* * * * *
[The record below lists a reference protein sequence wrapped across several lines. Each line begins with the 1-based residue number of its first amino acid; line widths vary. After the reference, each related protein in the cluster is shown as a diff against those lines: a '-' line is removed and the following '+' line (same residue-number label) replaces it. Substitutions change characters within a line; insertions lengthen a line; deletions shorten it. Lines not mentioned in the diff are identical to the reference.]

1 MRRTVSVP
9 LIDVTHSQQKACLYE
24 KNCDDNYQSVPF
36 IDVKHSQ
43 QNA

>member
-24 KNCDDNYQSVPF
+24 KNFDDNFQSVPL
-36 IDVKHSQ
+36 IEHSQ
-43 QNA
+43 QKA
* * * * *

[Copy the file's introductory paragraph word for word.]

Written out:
[The record below lists a reference protein sequence wrapped across several lines. Each line begins with the 1-based residue number of its first amino acid; line widths vary. After the reference, each related protein in the cluster is shown as a diff against those lines: a '-' line is removed and the following '+' line (same residue-number label) replaces it. Substitutions change characters within a line; insertions lengthen a line; deletions shorten it. Lines not mentioned in the diff are identical to the reference.]